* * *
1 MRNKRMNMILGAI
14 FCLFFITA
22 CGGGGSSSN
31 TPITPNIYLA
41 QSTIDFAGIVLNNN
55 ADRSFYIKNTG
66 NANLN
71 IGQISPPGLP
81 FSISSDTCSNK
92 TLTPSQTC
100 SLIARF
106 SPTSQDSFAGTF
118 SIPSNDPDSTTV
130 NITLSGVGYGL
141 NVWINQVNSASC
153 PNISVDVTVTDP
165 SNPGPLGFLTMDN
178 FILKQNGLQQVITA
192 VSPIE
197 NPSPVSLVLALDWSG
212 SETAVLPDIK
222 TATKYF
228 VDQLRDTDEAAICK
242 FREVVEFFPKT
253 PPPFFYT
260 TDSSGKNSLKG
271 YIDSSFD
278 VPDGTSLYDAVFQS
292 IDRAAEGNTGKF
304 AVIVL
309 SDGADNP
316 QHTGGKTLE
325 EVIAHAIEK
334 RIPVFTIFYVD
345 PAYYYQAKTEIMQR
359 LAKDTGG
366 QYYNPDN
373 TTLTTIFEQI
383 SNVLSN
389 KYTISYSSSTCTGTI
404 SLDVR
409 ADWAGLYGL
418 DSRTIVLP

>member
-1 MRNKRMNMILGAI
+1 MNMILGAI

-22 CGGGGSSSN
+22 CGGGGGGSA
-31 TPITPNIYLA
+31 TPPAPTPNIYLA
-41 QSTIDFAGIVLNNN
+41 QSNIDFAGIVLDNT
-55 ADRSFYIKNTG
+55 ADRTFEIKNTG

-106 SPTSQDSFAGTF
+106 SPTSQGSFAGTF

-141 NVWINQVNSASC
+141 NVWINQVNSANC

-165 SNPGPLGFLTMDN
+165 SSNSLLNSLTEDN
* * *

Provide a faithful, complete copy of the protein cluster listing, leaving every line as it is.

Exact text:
1 MRNKRMNMILGAI
14 FCLFFITA
22 CGGGGSSSN
31 TPITPNIYLA
41 QSTIDFAGIVLNNN
55 ADRSFYIKNTG
66 NANLN
71 IGQISPPGLP
81 FSISSDTCSNK
92 TLTPSQTC
100 SLIARF
106 SPTSQDSFAGTF
118 SIPSNDPDSTTV
130 NITLSGVGYGL
141 NVWINQVNSASC
153 PNISVDVTVTDP
165 SNPGPLGFLTMDN
178 FILKQNGLQQVITA
192 VSPIE
197 NPSPVSLVLALDWSG
212 SETAVLPDIK
222 TATKYF
228 VDQLRDTDEAAICK
242 FREVVEFFPKT
253 PPPFFYT
260 TDSSGKNSLKG
271 YIDSSFD
278 VPDGTSLYDAVFQS
292 IDRAAEGNTGKF
304 AVIVL
309 SDGADNP
316 QHTGGKTLE
325 EVIAHAIEK
334 RIPVFTIFYVD
345 PAYYYQAKTEIMQR
359 LAKDTGG
366 QYYNPDN
373 TTLTTIFEQI
383 SNVLSN
389 KYTISYSSSTCTGTI
404 SLDVR
409 ADWAGLYGL
418 DSRTIVLP

>member
-1 MRNKRMNMILGAI
+1 MNMILGAI

-22 CGGGGSSSN
+22 CGGGGGGSA
-31 TPITPNIYLA
+31 TPPAPTPNIYLA
-41 QSTIDFAGIVLNNN
+41 QSNIDFAGIVLDNT
-55 ADRSFYIKNTG
+55 ADRTFEIKNTG

-106 SPTSQDSFAGTF
+106 SPTSQGSFAGTF

-141 NVWINQVNSASC
+141 NVWINQVNSANC

-165 SNPGPLGFLTMDN
+165 SSNSLLNSLTEDN